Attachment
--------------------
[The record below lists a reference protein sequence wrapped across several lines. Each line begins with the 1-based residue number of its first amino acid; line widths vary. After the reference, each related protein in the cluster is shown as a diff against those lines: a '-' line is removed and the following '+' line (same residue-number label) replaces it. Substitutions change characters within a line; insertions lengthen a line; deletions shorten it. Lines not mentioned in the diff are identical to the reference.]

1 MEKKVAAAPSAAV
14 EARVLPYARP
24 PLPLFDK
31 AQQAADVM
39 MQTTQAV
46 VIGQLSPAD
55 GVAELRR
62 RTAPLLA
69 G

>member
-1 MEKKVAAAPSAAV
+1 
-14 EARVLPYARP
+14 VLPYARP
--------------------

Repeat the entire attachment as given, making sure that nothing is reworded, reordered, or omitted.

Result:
[The record below lists a reference protein sequence wrapped across several lines. Each line begins with the 1-based residue number of its first amino acid; line widths vary. After the reference, each related protein in the cluster is shown as a diff against those lines: a '-' line is removed and the following '+' line (same residue-number label) replaces it. Substitutions change characters within a line; insertions lengthen a line; deletions shorten it. Lines not mentioned in the diff are identical to the reference.]

1 MEKKVAAAPSAAV
14 EARVLPYARP
24 PLPLFDK
31 AQQAADVM
39 MQTTQAV
46 VIGQLSPAD
55 GVAELRR
62 RTAPLLA
69 G

>member
-1 MEKKVAAAPSAAV
+1 
-14 EARVLPYARP
+14 VLPYARP